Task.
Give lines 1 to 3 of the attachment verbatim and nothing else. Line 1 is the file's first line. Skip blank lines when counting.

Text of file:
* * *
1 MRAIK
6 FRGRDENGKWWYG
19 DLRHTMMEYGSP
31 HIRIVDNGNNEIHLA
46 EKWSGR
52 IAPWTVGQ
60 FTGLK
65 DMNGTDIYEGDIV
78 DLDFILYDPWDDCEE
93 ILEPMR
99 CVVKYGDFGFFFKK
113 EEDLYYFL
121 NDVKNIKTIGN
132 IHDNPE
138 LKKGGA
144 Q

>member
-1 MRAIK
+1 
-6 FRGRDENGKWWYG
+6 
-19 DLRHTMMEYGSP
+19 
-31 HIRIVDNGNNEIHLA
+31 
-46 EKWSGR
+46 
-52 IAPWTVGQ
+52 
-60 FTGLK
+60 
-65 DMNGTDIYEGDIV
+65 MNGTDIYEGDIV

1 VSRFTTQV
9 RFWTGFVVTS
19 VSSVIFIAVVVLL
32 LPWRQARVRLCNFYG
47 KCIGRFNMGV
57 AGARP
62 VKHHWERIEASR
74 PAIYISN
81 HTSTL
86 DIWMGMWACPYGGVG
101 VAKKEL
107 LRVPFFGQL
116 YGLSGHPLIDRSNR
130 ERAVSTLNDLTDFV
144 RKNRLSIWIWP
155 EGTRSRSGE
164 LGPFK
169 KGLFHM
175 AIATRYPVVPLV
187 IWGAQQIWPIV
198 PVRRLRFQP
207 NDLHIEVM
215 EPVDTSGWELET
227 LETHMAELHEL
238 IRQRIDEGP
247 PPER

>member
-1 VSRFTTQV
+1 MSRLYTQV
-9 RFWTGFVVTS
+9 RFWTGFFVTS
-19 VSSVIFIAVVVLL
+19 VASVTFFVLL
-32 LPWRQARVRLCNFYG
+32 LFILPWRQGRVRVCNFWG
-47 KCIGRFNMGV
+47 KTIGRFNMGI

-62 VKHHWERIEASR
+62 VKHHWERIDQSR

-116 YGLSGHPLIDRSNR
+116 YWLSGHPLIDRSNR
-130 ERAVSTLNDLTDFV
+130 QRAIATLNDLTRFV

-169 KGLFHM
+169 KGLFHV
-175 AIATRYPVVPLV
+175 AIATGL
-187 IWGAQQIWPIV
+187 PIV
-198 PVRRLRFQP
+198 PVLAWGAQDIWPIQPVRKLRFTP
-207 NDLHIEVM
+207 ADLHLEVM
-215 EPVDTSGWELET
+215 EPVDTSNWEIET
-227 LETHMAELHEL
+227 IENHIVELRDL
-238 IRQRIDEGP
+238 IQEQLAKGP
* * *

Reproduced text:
1 MRAIK
6 FRGRDENGKWWYG
19 DLRHTMMEYGSP